Shalom, says Plantinga, is best translated as “the way things ought to be.”  This sense of the “oughtness” in the world is the basis of all social and cultural criticism, and it also has its own roots in the Hebrew prophetic tradition.  Frankly, it’s pretty hard to talk about justice of any kind without appealing to some level of oughtness.  Again, the Heithaus Haven was created partly to discover “how our institution’s internal norms, practices, and structures embody (or fail to embody) its core values,” and this kind of goal makes its appeal also to shalom.  Just about everyone would agree:  lots of things (but of course not everything) “ought” to look a certain way.

In conclusion, I believe every single person at SLU, whatever their religious, spiritual, or philosophical persuasion, can find comfortable and meaningful access to the concept of the glory of God through this byway that I am calling shalom, or the oughtness of God.  It makes sense to me, as a Christian, that the glory of God is available throughout all of creation; if I’ve learned anything from teaching Thoreau and Whitman over the years, that’s it.  But what if someone is not a Christian, or is either agnostic or opposed to belief in God?  Can they embrace in good conscience this element of the very first sentence of the SLU Mission Statement?  I would like to suggest that they can embrace some version of glory: they can buy into the idea of shalom.  It is my contention here that, to the extent that any institution, community, or gathering of any sort and purpose is able to embody shalom, there is some kind of glory.  If glory as a meaningful symbol has been culturally drained, perhaps we can attempt to fill it up again—at least to some degree.

A good beginning at SLU would be in civil relationships among people.    As Wolterstorff puts it, we should aim together at “man dwelling at peace in all his relationships.”  But peace is the last word I would use to characterize the past months here at SLU: especially in terms of governance and management.  Rancor does not glorify anything, and many feel morale at SLU has never been lower.  Evidently, we’ve got some work to do.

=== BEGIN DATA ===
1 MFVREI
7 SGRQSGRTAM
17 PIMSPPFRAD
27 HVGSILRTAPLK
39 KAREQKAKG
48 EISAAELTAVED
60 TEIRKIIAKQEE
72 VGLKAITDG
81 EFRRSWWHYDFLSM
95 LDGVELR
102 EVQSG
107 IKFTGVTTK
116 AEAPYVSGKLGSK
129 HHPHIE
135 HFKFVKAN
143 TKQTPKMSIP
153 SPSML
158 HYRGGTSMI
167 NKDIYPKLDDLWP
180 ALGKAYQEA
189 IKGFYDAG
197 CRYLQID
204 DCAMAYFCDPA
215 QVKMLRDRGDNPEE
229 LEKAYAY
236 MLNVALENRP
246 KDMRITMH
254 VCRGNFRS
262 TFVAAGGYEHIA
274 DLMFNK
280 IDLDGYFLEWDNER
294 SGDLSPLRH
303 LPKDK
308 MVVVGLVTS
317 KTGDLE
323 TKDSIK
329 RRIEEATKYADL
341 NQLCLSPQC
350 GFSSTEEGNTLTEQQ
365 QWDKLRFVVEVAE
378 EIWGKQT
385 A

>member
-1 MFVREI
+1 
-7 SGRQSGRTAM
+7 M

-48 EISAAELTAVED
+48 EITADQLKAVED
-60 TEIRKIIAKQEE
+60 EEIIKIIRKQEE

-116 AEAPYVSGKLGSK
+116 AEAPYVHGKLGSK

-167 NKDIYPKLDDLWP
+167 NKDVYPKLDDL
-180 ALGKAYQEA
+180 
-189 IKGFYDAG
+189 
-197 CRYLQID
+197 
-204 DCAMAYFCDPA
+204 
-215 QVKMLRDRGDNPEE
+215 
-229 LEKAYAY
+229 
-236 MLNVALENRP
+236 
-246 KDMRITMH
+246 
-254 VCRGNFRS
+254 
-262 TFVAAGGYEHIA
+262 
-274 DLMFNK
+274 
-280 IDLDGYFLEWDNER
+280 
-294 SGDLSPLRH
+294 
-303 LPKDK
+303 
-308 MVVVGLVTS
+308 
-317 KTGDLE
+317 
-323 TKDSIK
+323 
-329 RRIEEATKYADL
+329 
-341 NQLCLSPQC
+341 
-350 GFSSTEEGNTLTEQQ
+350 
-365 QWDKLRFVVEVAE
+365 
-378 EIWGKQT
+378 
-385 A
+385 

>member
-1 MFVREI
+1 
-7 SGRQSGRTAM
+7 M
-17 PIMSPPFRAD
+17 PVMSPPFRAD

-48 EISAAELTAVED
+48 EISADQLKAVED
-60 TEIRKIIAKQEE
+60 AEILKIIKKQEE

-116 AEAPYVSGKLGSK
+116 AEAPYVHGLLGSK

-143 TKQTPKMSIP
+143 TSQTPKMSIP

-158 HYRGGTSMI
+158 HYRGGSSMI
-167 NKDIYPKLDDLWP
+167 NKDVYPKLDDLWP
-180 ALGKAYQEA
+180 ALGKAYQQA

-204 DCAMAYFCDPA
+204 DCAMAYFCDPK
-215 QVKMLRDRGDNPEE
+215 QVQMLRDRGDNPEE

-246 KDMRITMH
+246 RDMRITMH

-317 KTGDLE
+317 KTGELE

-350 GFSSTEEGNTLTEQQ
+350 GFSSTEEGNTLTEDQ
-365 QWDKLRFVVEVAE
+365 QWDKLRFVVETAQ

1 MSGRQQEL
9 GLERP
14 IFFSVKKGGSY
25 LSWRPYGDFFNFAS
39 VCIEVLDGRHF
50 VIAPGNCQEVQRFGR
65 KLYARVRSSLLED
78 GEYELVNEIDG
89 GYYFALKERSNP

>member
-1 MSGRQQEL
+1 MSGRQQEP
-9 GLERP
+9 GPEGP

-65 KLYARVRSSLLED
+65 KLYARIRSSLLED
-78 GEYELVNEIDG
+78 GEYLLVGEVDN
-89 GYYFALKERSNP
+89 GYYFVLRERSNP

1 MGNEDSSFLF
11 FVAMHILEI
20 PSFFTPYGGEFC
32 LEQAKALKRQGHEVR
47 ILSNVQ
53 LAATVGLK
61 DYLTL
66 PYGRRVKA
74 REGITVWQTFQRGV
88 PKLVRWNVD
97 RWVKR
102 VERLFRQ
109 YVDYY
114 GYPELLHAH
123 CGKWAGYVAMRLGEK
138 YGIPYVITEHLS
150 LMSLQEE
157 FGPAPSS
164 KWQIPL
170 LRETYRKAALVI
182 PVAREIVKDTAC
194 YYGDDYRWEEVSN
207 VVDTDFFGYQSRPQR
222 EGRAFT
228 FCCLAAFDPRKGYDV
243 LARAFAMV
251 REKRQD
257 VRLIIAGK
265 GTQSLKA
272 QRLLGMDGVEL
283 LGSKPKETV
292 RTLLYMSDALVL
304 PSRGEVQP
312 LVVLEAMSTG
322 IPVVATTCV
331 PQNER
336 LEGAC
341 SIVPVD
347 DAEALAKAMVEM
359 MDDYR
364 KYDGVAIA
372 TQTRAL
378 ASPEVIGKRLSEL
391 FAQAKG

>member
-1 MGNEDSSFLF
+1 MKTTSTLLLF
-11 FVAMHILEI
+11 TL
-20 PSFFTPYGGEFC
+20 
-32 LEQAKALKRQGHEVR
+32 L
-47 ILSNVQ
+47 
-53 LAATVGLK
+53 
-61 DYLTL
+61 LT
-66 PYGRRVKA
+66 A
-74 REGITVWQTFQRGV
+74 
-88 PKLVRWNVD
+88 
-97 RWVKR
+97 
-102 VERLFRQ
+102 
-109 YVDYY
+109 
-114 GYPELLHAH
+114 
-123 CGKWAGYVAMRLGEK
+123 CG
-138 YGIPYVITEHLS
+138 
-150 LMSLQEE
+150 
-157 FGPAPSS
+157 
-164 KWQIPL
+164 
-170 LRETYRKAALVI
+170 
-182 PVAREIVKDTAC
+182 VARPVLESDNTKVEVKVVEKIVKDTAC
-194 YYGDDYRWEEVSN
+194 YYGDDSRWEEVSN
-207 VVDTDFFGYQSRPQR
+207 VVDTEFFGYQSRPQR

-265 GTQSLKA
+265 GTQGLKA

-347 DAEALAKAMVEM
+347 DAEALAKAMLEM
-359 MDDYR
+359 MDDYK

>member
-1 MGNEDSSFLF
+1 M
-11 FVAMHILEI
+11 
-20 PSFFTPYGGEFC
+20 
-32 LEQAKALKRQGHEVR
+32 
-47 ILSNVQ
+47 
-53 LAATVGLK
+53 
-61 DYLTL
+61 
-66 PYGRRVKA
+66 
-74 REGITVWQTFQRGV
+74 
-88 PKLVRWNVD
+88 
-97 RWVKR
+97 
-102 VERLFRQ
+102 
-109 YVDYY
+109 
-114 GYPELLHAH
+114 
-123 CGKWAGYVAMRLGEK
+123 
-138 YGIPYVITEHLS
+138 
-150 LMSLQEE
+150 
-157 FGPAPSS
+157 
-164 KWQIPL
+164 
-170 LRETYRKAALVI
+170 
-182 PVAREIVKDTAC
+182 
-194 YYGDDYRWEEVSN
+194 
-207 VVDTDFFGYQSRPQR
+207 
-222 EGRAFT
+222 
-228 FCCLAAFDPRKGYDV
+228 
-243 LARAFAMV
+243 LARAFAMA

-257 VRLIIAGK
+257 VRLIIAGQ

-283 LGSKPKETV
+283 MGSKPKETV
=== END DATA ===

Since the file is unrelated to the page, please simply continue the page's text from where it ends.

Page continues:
And so I challenge us all, from the president and board of trustees, on down to the deans and chairs, faculty, staff, and students:  SLU should aim to be a university as a university ought to be.  We should embrace the goal of creating a landscape filled with hope, brightness, beauty, and goodness.  These are the sorts of ideals that just about everyone I know would like to see more of at SLU—and they are glorious ideals indeed.

(1) C. Plantinga, Not the Way It’s Supposed To Be 10.
(2) N. Wolterstorff, Art in Action 79.  See also Wolterstorff, When Justice and Peace Embrace 69-72.


  1. Hal, thanks for making a primary marker so prominent for us at the beginning of Heithaus Haven. As I remember, part of the glory of heaven, in Lewis's understanding, is the joy of *being noticed* by one whose attention makes all the difference for us. The "glory of God" should imply that God is more "noticed in a significant way" by us too. The sublimity and the transcendence of God silence us, as they should. And yet there is the Word, the Incarnation, which allows God and us to engage each other in a new way.